Interview with Dick Foster of Lux Capital, part I: Hospital technology trends

Dick Foster knows a thing or two about healthcare. A 31-year McKinsey veteran, he was one of the founders of McKinsey's healthcare practice, authored two bestselling business books: "Innovation: The Attacker's Advantage" (1986) and "Creative Destruction" (2001), led the Study Group for the Council on Foreign Relations on Innovation and Economic Power, was elected a Fellow of the American Academy of Arts and Sciences and the President's Circle of the National Academies, and has been on the boards or advisory boards of many healthcare enterprises, including the Memorial Sloan Kettering Cancer Center, the Yale School of Medicine, athenahealth, LeanTaaS and more.

We sat down with him to get his views on current healthcare trends and the much anticipated "hospital of the future." In this two-part series, we'll cover his insights on the latest trends in hospital technology, implications on value-based care, and what the hospital of the future will look like.

Q: Lots of people are excited about the potential for "technology" to "revolutionize" healthcare just as it has done for other fields including e-commerce and media. Will "technology" revolutionize healthcare?

A: Good question. You are right to question whether tech revolutions are good models for healthcare. There are four factors which make healthcare a different challenge from anything we have seen so far in tech, all of which lead to a slower pace of change in healthcare than in tech:

First, if you do not get your e-book from Amazon, you do not die. In a hospital, if the information does not get to the place it is needed, the patient can be harmed, and that is unacceptable. In healthcare, regulatory bodies — for example, the Joint Commission — have been developed to provide for independent checks of the quality of healthcare delivered by the hospital. Their inspections are extremely serious matters for any hospital. So first and foremost, new technology in the hospital or the healthcare system as a whole has to demonstrate it is very close to fail-safe. This can be a high bar.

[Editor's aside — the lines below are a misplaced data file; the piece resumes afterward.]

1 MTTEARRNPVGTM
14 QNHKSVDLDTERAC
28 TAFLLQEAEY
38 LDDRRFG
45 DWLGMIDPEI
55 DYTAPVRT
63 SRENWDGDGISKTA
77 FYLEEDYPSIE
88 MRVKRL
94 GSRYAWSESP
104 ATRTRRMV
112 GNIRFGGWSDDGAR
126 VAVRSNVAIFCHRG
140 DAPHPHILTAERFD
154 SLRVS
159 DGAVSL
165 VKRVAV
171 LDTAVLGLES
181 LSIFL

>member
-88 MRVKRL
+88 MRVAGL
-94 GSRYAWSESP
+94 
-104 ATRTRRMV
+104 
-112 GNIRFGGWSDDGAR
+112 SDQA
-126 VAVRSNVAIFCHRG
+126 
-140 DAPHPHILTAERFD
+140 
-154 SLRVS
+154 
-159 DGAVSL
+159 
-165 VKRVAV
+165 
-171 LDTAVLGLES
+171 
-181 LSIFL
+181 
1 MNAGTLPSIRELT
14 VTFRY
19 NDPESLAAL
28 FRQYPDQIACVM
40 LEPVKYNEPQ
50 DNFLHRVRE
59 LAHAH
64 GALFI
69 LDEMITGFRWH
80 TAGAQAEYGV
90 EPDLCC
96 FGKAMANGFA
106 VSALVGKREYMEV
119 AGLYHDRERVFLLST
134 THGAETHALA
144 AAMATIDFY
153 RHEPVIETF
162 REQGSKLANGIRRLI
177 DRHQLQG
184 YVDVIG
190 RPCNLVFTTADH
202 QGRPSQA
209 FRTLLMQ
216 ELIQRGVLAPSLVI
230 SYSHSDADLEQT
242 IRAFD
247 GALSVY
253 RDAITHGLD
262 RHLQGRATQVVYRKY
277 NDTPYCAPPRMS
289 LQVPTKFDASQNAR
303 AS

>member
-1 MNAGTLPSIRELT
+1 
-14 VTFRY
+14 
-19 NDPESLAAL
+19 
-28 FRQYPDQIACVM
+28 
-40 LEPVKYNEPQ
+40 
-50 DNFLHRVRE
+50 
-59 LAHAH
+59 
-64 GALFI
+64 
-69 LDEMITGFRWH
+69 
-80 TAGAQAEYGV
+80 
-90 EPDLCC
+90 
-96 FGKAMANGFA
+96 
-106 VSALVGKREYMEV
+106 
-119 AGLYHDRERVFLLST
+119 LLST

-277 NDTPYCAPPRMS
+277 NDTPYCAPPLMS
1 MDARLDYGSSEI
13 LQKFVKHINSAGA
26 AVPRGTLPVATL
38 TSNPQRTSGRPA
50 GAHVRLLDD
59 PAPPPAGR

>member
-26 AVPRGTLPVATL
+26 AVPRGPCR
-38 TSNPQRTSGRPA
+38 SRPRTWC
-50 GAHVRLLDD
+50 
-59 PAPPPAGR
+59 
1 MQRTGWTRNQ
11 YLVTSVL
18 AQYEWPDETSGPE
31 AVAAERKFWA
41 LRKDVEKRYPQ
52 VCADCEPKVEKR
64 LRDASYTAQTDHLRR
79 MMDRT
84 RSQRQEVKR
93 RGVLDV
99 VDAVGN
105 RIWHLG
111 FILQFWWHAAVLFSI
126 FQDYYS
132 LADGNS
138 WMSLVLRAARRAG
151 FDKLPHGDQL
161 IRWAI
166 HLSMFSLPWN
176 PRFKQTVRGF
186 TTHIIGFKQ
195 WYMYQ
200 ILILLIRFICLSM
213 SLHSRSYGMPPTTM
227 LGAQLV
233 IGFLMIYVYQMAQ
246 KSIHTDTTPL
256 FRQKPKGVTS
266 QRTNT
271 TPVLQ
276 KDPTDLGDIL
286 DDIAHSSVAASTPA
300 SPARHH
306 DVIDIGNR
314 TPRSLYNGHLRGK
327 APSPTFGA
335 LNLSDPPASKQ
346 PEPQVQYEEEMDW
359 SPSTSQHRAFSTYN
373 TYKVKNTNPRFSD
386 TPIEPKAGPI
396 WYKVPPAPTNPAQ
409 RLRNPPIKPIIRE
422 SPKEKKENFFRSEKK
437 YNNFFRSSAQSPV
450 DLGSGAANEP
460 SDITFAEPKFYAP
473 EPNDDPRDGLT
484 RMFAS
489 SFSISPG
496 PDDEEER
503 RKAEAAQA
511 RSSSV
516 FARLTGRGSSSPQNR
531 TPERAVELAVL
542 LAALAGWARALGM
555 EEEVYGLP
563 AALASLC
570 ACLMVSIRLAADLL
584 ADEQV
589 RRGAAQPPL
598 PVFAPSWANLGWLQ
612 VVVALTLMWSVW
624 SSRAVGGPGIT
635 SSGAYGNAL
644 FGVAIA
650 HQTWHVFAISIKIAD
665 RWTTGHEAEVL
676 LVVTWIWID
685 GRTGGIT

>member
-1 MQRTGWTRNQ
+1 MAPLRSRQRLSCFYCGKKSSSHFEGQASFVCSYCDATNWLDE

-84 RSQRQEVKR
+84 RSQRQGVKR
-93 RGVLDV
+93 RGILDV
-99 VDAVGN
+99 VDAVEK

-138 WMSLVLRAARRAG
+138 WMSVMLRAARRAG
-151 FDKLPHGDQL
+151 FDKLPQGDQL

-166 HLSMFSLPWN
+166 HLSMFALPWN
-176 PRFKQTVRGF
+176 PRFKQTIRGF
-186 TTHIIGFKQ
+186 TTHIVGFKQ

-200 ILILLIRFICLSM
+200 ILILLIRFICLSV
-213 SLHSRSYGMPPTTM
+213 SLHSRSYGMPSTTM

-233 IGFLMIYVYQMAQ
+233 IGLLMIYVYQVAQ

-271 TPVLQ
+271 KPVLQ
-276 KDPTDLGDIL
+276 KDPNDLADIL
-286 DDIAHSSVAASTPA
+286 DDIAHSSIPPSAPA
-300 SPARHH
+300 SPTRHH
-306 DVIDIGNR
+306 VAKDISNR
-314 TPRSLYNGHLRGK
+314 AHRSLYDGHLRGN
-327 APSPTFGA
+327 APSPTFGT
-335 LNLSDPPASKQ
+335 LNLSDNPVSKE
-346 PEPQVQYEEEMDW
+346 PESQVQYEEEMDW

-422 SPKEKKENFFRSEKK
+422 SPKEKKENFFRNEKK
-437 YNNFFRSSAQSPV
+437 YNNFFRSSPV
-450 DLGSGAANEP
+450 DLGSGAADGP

Second, the largest purchaser in healthcare is the U.S. government (CMS), and the large payers (e.g., Aetna, Anthem, MetLife) are very much focused on cost reduction — cost reduction without increased risk. The introduction of a new technology can increase risk and can, until very thoroughly tested, potentially compromise patient safety. New technologies can also increase the cost. Those new technologies which do cost more also face a higher bar in healthcare than in some other high-tech fields.

Third, in many non-healthcare fields, it is a serious problem when a vendor — however exciting its potential — goes under. In healthcare, if the hospital has built a highly reliable system based on this vendor, it is more than a "serious problem"; it can be a disaster. Thus, hospitals are responsibly more cautious about dealing with new "hot" companies than the non-healthcare world.

Fourth, hospitals are "not-for-profit" organizations. In general, they do not have public shareholders. There are exceptions, of course (e.g., HCA, Community Health Systems, Tenet). They are responsible to their regulators and their bond holders, who are much more interested in patient and financial safety than in rapid growth.

So in the end, tech will come to healthcare. In my view, it will vastly transform the U.S. healthcare system in almost all of its aspects, but it will do it more slowly than in other industries because of the overriding need for patient safety and the need to keep costs low.

Q: OK, I got it; healthcare is different. But there is change going on. What are some of the biggest technology trends for hospitals today?

A: You are right; even with the provisos we just discussed, there is significant "platform re-engineering" going on in U.S. hospitals. Three areas immediately come to mind:

Because of widespread cloud-based EHR adoption and data exchange among medical teams, patient data is growing at 50 percent per year. No one has really figured out what all that data means at this point, but most observers believe that more data will lead to better clinical results and better patient experiences in the years to come. Healthcare, in general, is more and more becoming a data-driven endeavor.